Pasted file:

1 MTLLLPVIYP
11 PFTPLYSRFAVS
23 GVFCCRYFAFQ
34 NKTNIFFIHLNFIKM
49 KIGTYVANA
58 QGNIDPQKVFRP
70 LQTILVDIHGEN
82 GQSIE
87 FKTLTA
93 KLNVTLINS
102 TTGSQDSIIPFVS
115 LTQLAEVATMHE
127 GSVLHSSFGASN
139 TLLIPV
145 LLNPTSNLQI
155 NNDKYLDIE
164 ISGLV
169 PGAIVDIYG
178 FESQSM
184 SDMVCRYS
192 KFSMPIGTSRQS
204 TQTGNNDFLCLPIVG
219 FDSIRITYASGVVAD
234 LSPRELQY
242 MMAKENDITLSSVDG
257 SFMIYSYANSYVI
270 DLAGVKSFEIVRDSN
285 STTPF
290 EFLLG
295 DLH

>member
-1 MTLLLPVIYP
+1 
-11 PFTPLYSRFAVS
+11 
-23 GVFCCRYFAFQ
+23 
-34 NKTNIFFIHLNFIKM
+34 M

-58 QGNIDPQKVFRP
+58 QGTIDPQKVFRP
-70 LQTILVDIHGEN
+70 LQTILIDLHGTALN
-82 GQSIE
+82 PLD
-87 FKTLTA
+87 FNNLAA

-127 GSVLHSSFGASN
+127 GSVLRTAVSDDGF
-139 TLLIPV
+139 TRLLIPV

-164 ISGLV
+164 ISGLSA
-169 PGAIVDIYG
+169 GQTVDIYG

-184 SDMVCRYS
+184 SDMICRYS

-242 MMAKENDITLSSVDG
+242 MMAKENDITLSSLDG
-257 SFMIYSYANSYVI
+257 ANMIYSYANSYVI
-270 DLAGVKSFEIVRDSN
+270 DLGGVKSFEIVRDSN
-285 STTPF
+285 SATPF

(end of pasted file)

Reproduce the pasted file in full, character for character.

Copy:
1 MTLLLPVIYP
11 PFTPLYSRFAVS
23 GVFCCRYFAFQ
34 NKTNIFFIHLNFIKM
49 KIGTYVANA
58 QGNIDPQKVFRP
70 LQTILVDIHGEN
82 GQSIE
87 FKTLTA
93 KLNVTLINS
102 TTGSQDSIIPFVS
115 LTQLAEVATMHE
127 GSVLHSSFGASN
139 TLLIPV
145 LLNPTSNLQI
155 NNDKYLDIE
164 ISGLV
169 PGAIVDIYG
178 FESQSM
184 SDMVCRYS
192 KFSMPIGTSRQS
204 TQTGNNDFLCLPIVG
219 FDSIRITYASGVVAD
234 LSPRELQY
242 MMAKENDITLSSVDG
257 SFMIYSYANSYVI
270 DLAGVKSFEIVRDSN
285 STTPF
290 EFLLG
295 DLH

>member
-1 MTLLLPVIYP
+1 
-11 PFTPLYSRFAVS
+11 
-23 GVFCCRYFAFQ
+23 
-34 NKTNIFFIHLNFIKM
+34 M

-58 QGNIDPQKVFRP
+58 QGTIDPQKVFRP
-70 LQTILVDIHGEN
+70 LQTILIDLHGTALN
-82 GQSIE
+82 PLD
-87 FKTLTA
+87 FNNLAA

-127 GSVLHSSFGASN
+127 GSVLRTAVSDDGF
-139 TLLIPV
+139 TRLLIPV

-164 ISGLV
+164 ISGLSA
-169 PGAIVDIYG
+169 GQTVDIYG

-184 SDMVCRYS
+184 SDMICRYS

-242 MMAKENDITLSSVDG
+242 MMAKENDITLSSLDG
-257 SFMIYSYANSYVI
+257 ANMIYSYANSYVI
-270 DLAGVKSFEIVRDSN
+270 DLGGVKSFEIVRDSN
-285 STTPF
+285 SATPF